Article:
"Where are you going to throw away these things that you're getting rid of?"
Translation:Où vas-tu jeter ces trucs dont tu te débarrasses ?
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I believe "trucs" means things in a more physical sense - like junk - whereas "choses" is more abstract. For instance, you wouldn't say "J'aimerais faire tous les trucs que j'ai envie", because you don't do a thing in the same way that you would throw out a thing.
Sorry if that was a little confusing, but I hope that helps.
No, you have to use dont because the construction uses de.
(Dont = de que = of which)
Tu te débarrasses de ces trucs.
Dont tu te débarrasses
-> Où est-ce que tu vas jeter ces trucs dont tu te débarasses ? = Where are you going to throw the things which you are getting rid of?
The words what, that, whom, and which don't map one-on-one with que and quel(le)(s). You simply can't translate a word in isolation. Which can become que, quelle, quoi, dont, auxquels and more. You have to understand the French grammar and apply its rules. It's hard, to be sure.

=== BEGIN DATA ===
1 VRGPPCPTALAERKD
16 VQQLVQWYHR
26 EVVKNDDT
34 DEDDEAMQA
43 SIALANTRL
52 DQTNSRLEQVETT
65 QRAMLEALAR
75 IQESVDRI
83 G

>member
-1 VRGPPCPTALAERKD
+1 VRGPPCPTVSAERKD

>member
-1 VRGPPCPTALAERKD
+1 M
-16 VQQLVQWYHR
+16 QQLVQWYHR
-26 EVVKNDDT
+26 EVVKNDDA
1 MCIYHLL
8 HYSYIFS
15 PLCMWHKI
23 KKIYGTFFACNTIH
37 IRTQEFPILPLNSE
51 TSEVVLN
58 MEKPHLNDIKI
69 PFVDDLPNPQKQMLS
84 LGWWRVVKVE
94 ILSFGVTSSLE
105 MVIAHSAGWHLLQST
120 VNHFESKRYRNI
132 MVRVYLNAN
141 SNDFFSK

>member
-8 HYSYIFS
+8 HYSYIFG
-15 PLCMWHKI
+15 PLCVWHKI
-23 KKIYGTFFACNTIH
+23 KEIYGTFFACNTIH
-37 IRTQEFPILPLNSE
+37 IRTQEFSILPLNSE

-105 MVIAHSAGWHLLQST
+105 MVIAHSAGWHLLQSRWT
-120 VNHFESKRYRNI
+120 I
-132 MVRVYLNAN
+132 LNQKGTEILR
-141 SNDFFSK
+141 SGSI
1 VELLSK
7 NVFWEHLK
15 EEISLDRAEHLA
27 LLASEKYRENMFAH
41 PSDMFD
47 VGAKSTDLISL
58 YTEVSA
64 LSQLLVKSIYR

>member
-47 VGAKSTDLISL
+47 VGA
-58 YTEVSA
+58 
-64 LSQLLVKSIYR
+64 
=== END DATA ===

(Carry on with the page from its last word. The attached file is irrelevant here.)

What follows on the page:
Consider that "The thing that I'm dreaming of" is the same as "The thing I'm dreaming of" is the same as the more formal "The thing of which I'm dreaming." But French insists on that last form: La chose dont je rêve.
I can't say for sure exactly why DL rejected that. (You don't actually say it was rejected, though.)
You're missing the accent on Où. DL usually lets accent problems slide with a warning, but they are considered misspellings in nearly all French classes. This one is particularly important since ou and où are different words. You also missed the accent in débarrasses, but DL wouldn't mark you wrong for that.
More importantly, your first hyphen should not be there. DL is picky about hyphens. I strongly suspect that that alone would cause DL to mark you wrong.
Finally, using est-ce que after an interrogative adverb is wordy and is considered poor usage by many educated French people. Sitesurf has certainly taken than position. Est-ce que is fine in general, but not so much here. Où vas-tu is much more elegant than Où est-ce que tu vas. OTOH, RoOodie implies above -- but does not state outright-- that the est-ce que form is accepted in this exercise, and certainly you'll hear French people using it in this way.